Five Nights at Freddy's Game Review

by Kersley Fitzgerald

Maybe a month ago Dev and I were putting JT (13) to bed. He's always been somewhat sensitive to scary and intense movies, and we're fine with the fact that he still uses a nightlight of sorts. But this night, he just didn't want to be left alone. Finally we asked:

"Okay, what movie or X-Box game did you play?"

He said, "What? Nothing. Oh, my friends at school let me watch them play Five Nights at Freddy's. It's really cool..."

He then went on to describe this game that was "so cool" because it was so scary he wouldn't even play it himself, even though he watched his friends from over their shoulders.

Wikipedia describes Five Nights at Freddy's as a "point-and-click survival horror video game." The player is a security guard at a pizza parlor who must fight off malfunctioning animatronic animals (think Disney's Country Bear Jamboree). The game was released on August 8, 2014, and was a top-selling game within two weeks. A sequel came out on November 11.

The backstory is that several years ago, a pizza parlor (similar to Chuck E. Cheese) was the scene of the disappearance of five children. Soon after, four animatronic animals started to smell, and blood stains appeared around their eyes. The animatronics have free rein of the restaurant during the night so their mechanical parts don't lock up, but if they happen upon a human, they assume he's out of costume and will stuff him in a spare, thereby killing him.

The game consists of five levels (or nights) lasting six hours (between 4 and 9 minutes screen time depending on the device). The player is sequestered in the guard office and must use a limited amount of electricity to power cameras, lights, and automatic doors. The camera screens are snowy and hard to make out; one room has only audio. Some of the areas of the restaurant, including the hallways leading to the guard room, do not have cameras. If a character is near the guard room, you can only tell by flashing a light out the doorways. You can't actually see the characters move, but see they've changed position when you go to different rooms — a method called "jump scare."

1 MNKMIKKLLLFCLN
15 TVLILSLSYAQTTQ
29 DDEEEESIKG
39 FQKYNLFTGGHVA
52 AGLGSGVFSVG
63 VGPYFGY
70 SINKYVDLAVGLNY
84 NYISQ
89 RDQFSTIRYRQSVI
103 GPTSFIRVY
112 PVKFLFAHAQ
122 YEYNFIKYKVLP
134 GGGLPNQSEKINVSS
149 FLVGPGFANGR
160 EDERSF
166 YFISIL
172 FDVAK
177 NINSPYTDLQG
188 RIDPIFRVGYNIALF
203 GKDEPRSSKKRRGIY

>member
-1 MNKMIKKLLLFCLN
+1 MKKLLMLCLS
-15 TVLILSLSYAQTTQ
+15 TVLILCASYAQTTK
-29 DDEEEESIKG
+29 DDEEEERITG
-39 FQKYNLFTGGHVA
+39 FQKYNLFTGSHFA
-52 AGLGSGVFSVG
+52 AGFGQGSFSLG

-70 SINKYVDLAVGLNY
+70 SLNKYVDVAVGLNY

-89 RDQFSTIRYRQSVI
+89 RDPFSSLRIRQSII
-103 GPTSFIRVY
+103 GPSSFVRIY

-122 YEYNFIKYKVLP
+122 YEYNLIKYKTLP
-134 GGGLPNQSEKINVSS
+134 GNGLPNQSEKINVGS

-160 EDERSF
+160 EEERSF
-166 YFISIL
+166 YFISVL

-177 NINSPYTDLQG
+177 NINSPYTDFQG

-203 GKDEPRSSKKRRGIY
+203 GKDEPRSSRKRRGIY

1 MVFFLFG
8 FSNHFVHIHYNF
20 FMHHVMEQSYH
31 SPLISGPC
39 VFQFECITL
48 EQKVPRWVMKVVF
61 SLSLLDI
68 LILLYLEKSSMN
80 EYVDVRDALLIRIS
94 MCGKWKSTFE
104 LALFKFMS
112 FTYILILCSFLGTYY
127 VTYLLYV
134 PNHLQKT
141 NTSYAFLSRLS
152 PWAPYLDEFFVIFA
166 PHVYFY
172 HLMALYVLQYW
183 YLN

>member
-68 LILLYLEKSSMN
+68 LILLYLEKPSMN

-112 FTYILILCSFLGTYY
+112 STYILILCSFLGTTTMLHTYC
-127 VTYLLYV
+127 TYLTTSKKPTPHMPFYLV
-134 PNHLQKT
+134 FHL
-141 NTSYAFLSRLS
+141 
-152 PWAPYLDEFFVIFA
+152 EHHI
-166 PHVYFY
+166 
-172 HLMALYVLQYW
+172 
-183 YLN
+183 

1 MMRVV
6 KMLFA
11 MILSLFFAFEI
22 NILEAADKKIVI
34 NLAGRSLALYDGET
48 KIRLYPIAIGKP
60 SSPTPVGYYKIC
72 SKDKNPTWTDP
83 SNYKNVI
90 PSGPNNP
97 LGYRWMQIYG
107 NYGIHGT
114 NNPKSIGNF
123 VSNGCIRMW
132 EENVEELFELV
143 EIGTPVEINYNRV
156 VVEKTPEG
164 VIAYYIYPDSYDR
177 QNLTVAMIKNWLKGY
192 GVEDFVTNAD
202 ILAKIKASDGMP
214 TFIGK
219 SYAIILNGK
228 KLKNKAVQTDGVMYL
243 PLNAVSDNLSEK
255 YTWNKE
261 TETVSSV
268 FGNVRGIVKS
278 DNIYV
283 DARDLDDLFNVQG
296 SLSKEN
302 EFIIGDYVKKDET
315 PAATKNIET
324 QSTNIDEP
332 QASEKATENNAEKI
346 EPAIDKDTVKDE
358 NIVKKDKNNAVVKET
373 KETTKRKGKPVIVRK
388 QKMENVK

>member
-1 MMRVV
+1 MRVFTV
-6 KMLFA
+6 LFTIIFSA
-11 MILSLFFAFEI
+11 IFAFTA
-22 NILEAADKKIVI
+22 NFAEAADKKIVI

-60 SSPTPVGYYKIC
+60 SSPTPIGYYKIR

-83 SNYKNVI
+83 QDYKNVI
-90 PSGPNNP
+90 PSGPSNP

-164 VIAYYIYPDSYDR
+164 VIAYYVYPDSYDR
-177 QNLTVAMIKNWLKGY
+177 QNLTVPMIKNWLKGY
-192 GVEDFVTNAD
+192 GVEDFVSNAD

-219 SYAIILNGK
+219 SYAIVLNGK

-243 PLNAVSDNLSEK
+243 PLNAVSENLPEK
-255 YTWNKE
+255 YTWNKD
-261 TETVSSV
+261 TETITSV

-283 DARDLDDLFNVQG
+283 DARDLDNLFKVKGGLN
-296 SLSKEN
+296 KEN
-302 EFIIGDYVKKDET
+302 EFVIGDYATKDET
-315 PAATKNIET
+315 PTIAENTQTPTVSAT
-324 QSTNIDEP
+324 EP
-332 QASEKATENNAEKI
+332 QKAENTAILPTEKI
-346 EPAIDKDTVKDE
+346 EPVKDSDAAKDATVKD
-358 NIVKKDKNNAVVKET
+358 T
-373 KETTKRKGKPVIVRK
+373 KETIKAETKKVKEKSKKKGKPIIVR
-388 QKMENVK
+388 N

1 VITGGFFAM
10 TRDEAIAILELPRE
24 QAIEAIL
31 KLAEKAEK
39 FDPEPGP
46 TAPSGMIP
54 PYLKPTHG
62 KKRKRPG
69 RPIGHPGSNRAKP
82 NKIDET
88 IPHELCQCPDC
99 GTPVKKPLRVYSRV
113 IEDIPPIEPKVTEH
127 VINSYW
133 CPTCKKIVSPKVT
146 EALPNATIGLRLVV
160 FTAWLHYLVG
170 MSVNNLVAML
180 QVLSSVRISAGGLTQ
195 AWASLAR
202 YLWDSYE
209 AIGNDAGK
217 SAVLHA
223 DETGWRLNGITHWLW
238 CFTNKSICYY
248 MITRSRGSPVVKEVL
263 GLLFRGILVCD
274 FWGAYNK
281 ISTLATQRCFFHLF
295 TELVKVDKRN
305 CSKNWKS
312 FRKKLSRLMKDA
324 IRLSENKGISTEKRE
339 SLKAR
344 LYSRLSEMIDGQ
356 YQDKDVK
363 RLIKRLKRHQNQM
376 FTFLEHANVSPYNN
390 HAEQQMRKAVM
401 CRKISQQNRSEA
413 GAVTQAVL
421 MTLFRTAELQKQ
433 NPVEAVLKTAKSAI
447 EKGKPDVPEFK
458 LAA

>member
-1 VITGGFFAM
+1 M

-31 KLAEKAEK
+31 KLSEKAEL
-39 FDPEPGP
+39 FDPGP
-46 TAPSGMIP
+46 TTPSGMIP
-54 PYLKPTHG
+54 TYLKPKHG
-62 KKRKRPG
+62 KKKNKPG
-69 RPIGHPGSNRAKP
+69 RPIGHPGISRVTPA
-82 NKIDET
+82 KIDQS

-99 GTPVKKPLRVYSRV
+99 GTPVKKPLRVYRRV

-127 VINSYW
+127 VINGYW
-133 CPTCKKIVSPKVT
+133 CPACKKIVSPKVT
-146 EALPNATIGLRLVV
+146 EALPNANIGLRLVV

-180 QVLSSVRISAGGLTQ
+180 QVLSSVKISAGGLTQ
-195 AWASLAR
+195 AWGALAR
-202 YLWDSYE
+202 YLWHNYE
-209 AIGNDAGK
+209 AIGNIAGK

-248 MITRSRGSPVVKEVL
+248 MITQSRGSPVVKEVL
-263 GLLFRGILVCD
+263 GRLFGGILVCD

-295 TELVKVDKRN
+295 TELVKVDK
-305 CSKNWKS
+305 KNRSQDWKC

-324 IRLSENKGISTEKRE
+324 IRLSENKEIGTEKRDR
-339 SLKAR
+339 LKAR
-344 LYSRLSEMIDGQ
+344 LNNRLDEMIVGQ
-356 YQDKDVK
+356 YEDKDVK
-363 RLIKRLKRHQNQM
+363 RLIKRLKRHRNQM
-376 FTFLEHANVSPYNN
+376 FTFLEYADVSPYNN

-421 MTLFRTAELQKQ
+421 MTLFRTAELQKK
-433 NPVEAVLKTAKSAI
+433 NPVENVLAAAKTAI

The player toggles between cameras in eleven rooms and the guard office to keep track of the four characters (a bear, a bunny, a chicken, and a fox). There is not enough power to keep the doors to the guard room closed. Toggling between rooms activates the dim lights in the rooms and eats power. When audio is working, the characters play that creepy, tinny music characteristic of animatronics and merry-go-rounds everywhere.

The darkness and suspense of Five Nights at Freddy's — as well as the inability of the player to leave the room — make it one of the scariest games of 2014. And extremely popular. Several of JT's middle-school classmates play it.

Which I don't get. Adults who like horror games are saying it's scary.

Should your child play Five Nights at Freddy's? Probably not. They'd have to be pretty jaded by the horror genre in general to come away unscathed. I'd think it would be particularly bad for kids who sleep in a dim room with stuffed animals. But be aware that even if you don't allow them to download the game to their devices, they may still watch or play it on their friends' devices.

Kersley Fitzgerald is a former Air Force officer, former Air Force wife, and current editor of Got Questions’ blog site, She and her husband adopted JT from Thailand when he was 18 months old. He has spent the ensuing years teaching her more about God than any theology course could.

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